1 Corinthians 5:6 (NKJV) “Your glorying is not good. Do you not know that a little leaven leavens the whole lump?”
God reveals..and God commands us to practice church discipline.
Once the sin was dealt with, Israel was empowered once again with God’s presence and experienced utter victory over Ai. Joshua’s outstretched spear held up throughout the battle providing the victory (Joshua 8:26) reminds us that it was God who fought for them. It also reminds us of how Moses would often stretch out his rod of God.
Israel was allowed to partake of the spoil of Ai. If only Achan would have waited on the LORD!
After the battle, Joshua built an altar, offered sacrifices, and read the entire Law of Moses to all Israel – clearly articulating the blessings and cursing, in front of Mount Gerizim and Mount Ebal just as Moses had commanded (Deuteronomy 27:4-8).
In the parable of the unjust steward, Jesus is dealing with multiple issues. He calls us as Christians to be wiser than the people of the world. The tragic tendency is for the “sons of the world” to be shrewder than the “sons of the light” (Luke 16:8) when it should be the other way around. Remember what Jesus said in Matthew 10:16?
I believe another point of the parable is the wise use of money. As Warren Wiersbe said, “God wants us to enjoy His gifts (1 Timothy 6:17), but He also wants us to employ them wisely.”
How we spend and “steward” God’s money reveals a lot about us! If we can’t be faithful in that which is least, how can God entrust to us more? Sandy Adams wrote, “Jesus warns us if a man cannot handle money, do not trust him with your soul.”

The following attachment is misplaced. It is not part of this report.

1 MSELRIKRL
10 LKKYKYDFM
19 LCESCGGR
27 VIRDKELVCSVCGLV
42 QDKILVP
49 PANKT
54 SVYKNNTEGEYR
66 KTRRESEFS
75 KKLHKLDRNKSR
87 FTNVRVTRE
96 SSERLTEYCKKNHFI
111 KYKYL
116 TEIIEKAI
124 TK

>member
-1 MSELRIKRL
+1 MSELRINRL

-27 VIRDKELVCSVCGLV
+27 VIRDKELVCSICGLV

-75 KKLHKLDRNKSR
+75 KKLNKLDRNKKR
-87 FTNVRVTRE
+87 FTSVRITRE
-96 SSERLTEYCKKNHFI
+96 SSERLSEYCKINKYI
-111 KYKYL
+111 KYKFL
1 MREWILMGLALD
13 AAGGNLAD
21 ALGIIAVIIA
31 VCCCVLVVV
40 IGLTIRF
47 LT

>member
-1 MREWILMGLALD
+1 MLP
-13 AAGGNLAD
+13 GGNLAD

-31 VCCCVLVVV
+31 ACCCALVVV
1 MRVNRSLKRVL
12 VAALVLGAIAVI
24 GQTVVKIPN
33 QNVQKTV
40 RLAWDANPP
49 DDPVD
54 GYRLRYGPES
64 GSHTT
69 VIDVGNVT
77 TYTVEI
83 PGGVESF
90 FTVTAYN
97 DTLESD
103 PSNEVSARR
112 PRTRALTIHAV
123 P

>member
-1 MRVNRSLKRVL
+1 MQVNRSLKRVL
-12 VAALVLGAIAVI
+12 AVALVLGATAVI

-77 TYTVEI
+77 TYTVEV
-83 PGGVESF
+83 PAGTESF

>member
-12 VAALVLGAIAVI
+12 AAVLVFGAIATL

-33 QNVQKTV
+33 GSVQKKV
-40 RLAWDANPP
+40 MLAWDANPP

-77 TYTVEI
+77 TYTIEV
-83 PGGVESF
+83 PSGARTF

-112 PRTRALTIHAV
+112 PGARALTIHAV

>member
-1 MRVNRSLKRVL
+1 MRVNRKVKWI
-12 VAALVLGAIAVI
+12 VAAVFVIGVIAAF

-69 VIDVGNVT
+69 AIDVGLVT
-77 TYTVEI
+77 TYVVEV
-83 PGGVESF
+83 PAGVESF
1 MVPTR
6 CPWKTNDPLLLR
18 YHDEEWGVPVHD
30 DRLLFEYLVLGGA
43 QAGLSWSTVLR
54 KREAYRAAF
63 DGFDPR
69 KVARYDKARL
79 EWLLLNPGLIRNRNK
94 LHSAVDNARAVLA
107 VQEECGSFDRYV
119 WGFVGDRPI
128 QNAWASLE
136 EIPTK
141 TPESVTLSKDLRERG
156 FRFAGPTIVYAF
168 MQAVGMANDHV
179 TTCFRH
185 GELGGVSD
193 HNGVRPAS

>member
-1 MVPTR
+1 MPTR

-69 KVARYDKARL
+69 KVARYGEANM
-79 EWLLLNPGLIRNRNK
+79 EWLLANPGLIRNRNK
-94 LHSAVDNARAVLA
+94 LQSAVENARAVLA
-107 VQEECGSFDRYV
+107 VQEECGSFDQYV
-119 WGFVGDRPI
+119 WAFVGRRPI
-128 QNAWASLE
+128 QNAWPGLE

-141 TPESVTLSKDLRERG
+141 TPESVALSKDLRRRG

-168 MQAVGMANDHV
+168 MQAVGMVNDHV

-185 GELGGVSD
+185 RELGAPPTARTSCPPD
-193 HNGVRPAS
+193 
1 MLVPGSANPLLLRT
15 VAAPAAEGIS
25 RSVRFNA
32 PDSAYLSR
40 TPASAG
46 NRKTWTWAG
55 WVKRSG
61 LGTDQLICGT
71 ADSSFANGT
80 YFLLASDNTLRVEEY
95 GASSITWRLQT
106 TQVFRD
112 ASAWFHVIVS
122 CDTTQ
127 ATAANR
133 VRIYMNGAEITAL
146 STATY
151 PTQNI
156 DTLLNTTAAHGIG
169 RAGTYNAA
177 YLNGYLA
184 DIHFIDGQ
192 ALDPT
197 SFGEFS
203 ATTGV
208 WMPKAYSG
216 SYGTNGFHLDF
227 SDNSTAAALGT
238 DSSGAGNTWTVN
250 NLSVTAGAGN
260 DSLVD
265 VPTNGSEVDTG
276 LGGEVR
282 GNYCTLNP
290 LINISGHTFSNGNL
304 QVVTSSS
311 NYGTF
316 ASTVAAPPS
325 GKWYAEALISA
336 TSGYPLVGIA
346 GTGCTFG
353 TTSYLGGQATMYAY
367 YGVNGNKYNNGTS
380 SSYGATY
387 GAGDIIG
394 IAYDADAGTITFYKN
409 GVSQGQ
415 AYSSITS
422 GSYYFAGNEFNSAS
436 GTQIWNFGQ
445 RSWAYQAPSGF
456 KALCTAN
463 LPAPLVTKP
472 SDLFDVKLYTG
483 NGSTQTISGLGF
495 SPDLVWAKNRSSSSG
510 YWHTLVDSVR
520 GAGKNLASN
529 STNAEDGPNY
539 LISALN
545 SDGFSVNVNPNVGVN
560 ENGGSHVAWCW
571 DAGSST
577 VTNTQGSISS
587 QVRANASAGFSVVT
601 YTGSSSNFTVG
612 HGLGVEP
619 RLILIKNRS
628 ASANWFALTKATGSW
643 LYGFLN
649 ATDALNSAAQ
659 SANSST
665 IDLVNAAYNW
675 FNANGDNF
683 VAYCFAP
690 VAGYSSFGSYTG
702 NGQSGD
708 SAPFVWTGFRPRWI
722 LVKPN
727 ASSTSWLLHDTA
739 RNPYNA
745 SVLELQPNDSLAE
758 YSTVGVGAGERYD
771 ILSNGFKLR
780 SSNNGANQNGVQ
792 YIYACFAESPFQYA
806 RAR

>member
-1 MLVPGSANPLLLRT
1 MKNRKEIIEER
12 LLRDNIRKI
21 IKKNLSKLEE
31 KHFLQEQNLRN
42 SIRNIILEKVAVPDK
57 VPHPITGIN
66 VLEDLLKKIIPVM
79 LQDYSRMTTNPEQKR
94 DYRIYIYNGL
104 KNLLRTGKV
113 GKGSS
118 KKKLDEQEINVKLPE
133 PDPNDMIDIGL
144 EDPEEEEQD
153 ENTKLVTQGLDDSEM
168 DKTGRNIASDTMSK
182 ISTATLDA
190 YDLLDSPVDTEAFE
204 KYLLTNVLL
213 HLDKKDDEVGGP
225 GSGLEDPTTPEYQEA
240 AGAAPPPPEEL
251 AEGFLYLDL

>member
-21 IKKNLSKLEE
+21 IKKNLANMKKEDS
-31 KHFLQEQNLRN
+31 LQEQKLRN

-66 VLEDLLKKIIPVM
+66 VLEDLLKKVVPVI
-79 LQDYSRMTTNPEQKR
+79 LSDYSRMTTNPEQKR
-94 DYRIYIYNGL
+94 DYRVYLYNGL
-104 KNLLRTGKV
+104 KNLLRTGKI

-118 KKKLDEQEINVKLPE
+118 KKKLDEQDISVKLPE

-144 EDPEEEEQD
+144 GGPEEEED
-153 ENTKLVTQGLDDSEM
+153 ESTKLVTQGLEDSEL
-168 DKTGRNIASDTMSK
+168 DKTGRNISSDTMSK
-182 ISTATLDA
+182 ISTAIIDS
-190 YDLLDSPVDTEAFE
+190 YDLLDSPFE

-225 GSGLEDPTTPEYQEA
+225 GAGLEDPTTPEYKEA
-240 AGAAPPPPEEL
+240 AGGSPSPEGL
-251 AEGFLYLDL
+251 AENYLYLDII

Money is a great temptation – the Pharisees were lovers of it (Luke 16:14) but Jesus warns us that no one can serve both God and money (Luke 16:13). Money in-and-of-itself is not sinful, but the love of money definitely is (1 Timothy 6:10).
In Luke 16:14-18, Jesus mentions a few things that may seem unrelated, but I have a hunch that all these things were issues the Pharisees especially needed to here. The Pharisees were putting on a good show in front of everyone, but God knew what was REALLY going on in their hearts (Luke 16:15). They knew the Law and the Prophets (the Old Testament) but they were ignoring the fulfillment of it in Christ – and yet every single prophecy that pointed to Him. It’s too bad they weren’t willing to enter into the kingdom of God through the Gospel, as others were (Luke 16:16-17). Like today, there were many unbiblical divorces taking place, and people thought they could just go on with their lives without any type of consequences to suffer, but Jesus reveals the fact that they were living in adultery because there wasn’t even a sliver of repentance (Luke 16:18; see also Malachi 2:13-16).